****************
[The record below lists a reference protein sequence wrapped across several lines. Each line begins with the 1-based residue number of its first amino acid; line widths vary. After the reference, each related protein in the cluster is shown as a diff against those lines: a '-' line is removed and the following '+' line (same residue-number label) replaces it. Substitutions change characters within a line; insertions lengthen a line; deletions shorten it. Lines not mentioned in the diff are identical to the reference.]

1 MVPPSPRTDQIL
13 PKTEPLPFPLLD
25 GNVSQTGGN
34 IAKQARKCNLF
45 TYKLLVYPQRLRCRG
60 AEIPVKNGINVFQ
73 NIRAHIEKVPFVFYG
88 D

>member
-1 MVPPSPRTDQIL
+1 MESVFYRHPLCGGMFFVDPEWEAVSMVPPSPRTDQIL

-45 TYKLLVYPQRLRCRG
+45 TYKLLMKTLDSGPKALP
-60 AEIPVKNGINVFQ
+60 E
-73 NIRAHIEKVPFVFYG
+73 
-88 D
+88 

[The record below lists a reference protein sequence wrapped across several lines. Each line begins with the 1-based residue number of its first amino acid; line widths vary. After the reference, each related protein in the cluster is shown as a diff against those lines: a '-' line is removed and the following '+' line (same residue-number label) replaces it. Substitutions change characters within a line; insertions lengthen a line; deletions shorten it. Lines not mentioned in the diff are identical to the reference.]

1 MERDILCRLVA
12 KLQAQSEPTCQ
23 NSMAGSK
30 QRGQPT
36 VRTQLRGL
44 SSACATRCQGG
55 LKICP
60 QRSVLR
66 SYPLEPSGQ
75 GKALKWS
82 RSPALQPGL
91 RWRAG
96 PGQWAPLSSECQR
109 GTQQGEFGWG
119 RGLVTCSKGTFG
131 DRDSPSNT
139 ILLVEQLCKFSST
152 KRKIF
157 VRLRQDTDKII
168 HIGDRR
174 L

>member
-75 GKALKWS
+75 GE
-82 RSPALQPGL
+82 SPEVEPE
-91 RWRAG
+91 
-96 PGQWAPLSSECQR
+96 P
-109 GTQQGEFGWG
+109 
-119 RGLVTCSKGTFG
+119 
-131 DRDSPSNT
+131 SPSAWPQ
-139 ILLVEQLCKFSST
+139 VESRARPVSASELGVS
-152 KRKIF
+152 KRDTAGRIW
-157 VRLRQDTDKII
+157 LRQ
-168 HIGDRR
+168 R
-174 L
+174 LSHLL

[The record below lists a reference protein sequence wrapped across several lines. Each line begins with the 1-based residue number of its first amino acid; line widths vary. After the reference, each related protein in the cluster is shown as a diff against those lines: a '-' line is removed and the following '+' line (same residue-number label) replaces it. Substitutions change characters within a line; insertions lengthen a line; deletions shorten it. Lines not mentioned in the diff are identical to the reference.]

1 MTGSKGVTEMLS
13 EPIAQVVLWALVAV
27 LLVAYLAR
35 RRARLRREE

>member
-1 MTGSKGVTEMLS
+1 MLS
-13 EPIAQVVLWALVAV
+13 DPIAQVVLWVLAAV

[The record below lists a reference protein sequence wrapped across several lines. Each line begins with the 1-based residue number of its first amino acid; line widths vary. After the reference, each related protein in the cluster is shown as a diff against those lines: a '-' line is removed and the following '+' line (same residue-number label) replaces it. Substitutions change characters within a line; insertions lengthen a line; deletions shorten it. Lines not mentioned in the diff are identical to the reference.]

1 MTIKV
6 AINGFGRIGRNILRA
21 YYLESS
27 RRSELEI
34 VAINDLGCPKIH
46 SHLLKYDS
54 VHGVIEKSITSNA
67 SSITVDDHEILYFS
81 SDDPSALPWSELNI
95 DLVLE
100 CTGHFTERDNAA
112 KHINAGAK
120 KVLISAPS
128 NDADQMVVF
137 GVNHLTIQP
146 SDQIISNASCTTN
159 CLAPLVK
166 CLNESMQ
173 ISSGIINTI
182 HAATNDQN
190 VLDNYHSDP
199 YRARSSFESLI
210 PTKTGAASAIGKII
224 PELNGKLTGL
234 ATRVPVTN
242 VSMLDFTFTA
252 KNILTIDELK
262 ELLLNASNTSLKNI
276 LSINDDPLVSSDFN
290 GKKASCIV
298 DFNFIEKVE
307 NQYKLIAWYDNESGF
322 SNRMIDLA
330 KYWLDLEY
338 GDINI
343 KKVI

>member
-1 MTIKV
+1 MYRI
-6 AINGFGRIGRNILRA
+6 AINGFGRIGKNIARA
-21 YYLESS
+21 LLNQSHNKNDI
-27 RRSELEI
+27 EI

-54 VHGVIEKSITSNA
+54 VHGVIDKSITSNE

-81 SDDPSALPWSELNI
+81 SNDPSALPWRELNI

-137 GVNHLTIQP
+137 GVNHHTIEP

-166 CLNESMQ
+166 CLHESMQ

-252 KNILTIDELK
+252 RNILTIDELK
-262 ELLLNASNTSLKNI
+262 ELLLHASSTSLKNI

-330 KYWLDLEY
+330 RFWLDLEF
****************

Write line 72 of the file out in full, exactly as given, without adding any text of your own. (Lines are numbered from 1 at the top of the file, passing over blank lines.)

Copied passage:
35 RRARLRREE